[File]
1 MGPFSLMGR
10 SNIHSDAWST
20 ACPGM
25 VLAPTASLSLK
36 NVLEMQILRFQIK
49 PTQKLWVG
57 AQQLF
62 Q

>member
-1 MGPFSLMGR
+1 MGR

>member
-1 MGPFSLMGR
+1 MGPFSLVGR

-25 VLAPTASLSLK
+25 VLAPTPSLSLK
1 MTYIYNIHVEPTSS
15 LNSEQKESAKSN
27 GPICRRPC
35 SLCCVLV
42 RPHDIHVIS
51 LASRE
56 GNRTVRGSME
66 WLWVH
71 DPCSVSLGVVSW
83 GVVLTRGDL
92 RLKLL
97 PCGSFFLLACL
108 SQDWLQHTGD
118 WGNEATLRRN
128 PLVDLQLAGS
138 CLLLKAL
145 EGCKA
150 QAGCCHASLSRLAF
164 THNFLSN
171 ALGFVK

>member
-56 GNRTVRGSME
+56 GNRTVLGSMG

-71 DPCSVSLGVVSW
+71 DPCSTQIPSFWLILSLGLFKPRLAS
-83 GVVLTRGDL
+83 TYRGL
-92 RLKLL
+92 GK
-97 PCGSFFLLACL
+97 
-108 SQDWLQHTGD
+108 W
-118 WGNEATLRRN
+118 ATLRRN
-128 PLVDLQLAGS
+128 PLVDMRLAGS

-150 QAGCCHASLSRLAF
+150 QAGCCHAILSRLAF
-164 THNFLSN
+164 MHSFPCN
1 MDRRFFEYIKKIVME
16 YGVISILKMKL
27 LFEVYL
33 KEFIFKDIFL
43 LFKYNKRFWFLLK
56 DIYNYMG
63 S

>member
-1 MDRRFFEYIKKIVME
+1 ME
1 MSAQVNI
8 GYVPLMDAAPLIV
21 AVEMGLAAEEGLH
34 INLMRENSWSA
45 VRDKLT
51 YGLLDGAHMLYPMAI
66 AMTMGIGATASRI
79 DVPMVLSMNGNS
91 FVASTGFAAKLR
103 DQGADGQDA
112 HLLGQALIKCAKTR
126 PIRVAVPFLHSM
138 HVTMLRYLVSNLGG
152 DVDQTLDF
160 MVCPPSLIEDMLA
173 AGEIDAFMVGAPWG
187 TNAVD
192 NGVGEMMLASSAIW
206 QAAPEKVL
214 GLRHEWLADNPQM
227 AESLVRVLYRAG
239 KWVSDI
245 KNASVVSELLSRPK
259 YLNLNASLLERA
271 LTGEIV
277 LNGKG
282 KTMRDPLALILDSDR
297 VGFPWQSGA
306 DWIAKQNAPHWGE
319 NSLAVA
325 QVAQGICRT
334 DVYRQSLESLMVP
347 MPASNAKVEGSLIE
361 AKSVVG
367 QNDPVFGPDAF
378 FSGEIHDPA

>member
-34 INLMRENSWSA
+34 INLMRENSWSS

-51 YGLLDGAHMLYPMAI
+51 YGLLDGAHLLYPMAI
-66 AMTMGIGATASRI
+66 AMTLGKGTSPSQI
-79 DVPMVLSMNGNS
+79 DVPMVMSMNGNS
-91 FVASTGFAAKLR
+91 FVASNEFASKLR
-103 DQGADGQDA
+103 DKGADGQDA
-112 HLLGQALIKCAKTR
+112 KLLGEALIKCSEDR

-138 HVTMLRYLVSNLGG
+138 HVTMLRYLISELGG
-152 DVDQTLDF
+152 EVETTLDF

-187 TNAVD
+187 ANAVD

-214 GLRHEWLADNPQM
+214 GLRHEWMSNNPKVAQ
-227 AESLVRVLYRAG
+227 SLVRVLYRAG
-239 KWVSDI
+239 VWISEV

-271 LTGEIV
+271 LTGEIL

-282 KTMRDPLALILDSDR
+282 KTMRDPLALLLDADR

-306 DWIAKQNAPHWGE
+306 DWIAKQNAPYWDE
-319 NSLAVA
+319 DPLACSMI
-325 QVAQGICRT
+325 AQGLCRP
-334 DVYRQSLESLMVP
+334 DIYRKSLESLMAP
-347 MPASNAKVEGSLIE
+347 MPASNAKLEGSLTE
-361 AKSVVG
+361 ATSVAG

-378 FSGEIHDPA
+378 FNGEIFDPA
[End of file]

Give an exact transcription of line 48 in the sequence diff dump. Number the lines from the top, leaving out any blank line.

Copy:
-108 SQDWLQHTGD